the rich historical, ethnographic and archaeological heritage.
Cultural events include the Theatre Festival in Blagoevgrad,
the Jazz Festival in Bansko and the Melnik Evenings of Poetry.
The Southwestern University
and the American University in Bulgaria are situated in Blagoevgrad;
the latter is the second largest American university campus
in Europe and is located in the former headquarters of the
communist party. Annually the city draws around 10,000 students
from the country and abroad. The number of schools in the
province is 182.
According to the 2001 census, the population of the province
consists of 286,491 Bulgarians (including a number of Muslim
Bulgarians), 31,857 Turks (also including a number of Muslim
Bulgarians), 12,405 Roma and 3,117 ethnic Macedonians, among
others. 4,242 people did not specify their ethnicity.
268,968 of the province's
residents are Eastern Orthodox, 62,431 are Muslims, 1,546
— Protestants. 7,018 people did not idenfity their religion
in the census.
Bulgarian is the mother tongue
of 306,118 people, Turkish is spoken by 19,819, while 9,232
identified as speakers of Romany. 2,921 specified their mother
tongue as "other" and 2,424 did not identify their
Blagoevgrad Province is currently one of the best-represented
provinces in Bulgarian football, with 3 teams playing in the
Bulgarian A PFG (second only to Sofia with 4) — FC Vihren
Sandanski, PFC Belasitsa Petrich and PFC Pirin 1922 Blagoevgrad.
One more team from the province, PFC Pirin Blagoevgrad (as
distinct from Pirin 1922), began the 2005/06 season in the
highest Bulgarian division, but disbanded shortly afterwards
due to financial problems.
Owing to the alpine features
and accessible location, the northern and eastern regionof
Blagoevgrad Province is also a centre of winter sports. The
main centre is Bansko which is becoming a leading skiing resort
at European level with rapidly rising property prices.
This province roughly corresponds with a region also known
as Pirin Macedonia, which is regarded by some nationalists
from the Republic of Macedonia as a foreign-occipied part
of their irredentist concept of United Macedonia. Nevertheless
most of the Macedonian mass media (source) and major political
figures (source) systematically spread information with two
basic elements - denial or negativization of the Bulgarian
past in slavic Macedonia (some key examples for such denial
of any bulgariannes are cases like Saint Clement of Ohrid,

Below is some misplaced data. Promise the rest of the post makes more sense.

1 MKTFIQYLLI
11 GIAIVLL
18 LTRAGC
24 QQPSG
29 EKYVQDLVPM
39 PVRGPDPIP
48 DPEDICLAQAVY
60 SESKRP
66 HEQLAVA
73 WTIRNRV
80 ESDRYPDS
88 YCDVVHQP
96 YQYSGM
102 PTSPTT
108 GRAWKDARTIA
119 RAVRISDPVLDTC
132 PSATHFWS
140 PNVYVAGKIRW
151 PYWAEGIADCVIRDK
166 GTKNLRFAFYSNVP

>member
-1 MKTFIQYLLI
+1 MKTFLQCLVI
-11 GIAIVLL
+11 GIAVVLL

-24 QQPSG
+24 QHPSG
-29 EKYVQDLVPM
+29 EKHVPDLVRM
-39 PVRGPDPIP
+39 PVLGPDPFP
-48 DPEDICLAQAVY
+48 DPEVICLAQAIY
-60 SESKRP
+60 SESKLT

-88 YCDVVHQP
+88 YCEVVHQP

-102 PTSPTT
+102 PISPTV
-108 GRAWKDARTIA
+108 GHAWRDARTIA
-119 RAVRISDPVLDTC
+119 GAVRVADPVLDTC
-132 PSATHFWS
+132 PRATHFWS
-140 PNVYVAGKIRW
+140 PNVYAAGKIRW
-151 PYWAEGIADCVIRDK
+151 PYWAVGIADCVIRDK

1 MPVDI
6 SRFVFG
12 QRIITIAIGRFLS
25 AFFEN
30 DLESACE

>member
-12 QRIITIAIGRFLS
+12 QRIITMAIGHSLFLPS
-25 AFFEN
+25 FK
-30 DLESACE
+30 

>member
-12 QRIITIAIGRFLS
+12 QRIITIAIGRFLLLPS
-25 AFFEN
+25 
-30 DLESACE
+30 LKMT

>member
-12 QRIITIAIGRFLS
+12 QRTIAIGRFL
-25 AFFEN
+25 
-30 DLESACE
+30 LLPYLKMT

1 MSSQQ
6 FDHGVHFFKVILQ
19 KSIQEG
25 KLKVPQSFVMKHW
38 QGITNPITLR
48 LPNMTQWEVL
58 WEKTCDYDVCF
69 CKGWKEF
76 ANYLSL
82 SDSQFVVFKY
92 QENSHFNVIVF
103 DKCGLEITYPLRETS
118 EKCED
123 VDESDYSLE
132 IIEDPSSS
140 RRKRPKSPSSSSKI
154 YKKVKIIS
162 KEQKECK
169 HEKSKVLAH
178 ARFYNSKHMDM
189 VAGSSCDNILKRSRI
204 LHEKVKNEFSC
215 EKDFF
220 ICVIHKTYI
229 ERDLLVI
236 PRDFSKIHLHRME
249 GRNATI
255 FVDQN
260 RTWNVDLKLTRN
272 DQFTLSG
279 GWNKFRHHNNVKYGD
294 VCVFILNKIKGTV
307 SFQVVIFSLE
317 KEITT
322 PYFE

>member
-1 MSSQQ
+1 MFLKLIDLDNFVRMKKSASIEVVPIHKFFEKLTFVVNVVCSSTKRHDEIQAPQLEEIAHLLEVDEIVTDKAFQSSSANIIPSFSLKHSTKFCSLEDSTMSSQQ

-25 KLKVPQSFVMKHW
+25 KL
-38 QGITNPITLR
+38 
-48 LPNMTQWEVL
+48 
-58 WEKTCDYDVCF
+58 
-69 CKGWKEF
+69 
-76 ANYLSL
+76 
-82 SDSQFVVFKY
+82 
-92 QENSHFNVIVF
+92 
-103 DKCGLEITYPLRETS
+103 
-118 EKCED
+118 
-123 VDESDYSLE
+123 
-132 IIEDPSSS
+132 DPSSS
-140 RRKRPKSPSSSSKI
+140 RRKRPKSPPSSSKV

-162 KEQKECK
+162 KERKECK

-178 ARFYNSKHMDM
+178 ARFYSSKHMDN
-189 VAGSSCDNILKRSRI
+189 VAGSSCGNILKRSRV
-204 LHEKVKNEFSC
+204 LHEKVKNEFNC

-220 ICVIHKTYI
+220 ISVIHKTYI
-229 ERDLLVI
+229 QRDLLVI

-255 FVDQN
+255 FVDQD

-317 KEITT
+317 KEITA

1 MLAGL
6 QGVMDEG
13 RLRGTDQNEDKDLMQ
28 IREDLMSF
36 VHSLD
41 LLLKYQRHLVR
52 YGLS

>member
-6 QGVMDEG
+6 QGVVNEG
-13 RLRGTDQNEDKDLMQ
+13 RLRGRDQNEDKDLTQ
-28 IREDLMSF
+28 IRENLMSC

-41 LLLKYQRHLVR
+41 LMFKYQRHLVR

Tsar Samuil of Bulgaria, Miladinov Brothers, Internal Macedonian
Revolutionary Organization, Gotse Delchev, etc.) and claims
for recognition of vast ethnic Macedonian minority in Pirin
Macedonia with accusations of violations of its human rights.
Today the idea of “united”
Macedonia is espoused only by more marginally nationalistic
parties and organizations in the Republic of Macedonia. According
to Macedonian ethnic human rights activists Chris Popov and
Michael Radin the probable number of ethnic Macedonians is
about 200,000, after Krasimir Kanev from Bulgarian Helsinki
Committee it is between 15,000 and 25,000 (source) and according
to personal evaluation of a local ethnic Macedonian political
activist, Stoyko Stoykov, it is between 5,000 and 10,000 (source).
Only a negligible 3,117 of
the province's population of 341,173 described themselves
as ethnic Macedonians in 2001, Bulgarians being an overwhelming
majority of 286,491 (the official data in Bulgarian here).
However, some have complained that in recent censuses the
option "Macedonian" is not listed as an option (only
the three major ethnic groups are), although people are allowed
to write it in themselves (the questionary could be seen here,
see section ?14), which means that the actual number is disputed
by Macedonian nationalists or their supporters.
This low number of ethnic
Macedonians in the region is explained by supporters of Macedonism
as being a result of repression. They also assert that the
number of Macedonians in the province was much larger as recorded
by the 1948 and 1956 censuses, claiming that then-Stalinist
Bulgaria recognised a distinct Macedonian minority and allowed
free self-determination (and implying this is not the case
today). This is explained by Bulgarians as being part of the
Comintern's and the Bulgarian Communist Party's policy of
the time, which supported a USSR-backed admission of Bulgaria
to Yugoslavia with the corresponding incorporation of Pirin
Macedonia into the Macedonian Socialist Republic. With the
easing of this trend the idea of promoting a separate national
consciousness in Pirin Macedonia lost support from the authorities.